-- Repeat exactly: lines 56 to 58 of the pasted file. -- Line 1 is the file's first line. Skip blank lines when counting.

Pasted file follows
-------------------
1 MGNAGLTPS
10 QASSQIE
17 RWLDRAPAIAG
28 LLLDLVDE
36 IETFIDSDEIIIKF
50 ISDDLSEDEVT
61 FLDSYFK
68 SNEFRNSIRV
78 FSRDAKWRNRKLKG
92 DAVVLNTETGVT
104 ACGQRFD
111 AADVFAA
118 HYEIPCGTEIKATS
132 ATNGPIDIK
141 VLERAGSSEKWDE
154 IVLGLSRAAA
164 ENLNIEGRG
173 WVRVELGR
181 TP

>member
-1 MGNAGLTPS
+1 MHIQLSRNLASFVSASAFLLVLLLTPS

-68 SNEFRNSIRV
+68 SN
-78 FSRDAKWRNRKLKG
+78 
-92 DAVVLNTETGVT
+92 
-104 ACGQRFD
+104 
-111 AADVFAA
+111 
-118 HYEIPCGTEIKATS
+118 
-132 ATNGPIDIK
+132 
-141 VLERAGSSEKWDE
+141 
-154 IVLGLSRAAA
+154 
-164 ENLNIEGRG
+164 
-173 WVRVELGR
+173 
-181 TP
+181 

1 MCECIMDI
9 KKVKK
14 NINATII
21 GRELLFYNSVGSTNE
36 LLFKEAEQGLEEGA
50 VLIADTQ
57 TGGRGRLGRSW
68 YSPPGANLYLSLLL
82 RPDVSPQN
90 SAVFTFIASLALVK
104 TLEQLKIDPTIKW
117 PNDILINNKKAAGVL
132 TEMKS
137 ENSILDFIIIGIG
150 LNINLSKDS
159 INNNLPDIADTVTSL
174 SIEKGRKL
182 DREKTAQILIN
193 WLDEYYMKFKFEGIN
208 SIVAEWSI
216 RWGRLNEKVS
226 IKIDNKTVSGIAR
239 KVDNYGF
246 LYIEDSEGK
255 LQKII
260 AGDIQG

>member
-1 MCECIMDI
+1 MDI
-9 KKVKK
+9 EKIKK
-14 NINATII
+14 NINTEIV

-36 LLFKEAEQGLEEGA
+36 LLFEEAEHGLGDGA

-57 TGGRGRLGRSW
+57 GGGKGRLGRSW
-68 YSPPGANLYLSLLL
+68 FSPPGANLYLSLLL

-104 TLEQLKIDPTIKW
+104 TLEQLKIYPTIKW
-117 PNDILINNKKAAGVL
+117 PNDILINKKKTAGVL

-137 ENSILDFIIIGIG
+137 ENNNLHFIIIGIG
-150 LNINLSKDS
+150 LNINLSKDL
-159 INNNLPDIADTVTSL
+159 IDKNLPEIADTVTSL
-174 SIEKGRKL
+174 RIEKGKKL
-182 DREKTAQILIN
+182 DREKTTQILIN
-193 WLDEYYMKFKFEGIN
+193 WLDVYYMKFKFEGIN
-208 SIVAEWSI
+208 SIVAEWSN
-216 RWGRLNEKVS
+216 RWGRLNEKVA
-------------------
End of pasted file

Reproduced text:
90 SAVFTFIASLALVK
104 TLEQLKIDPTIKW
117 PNDILINNKKAAGVL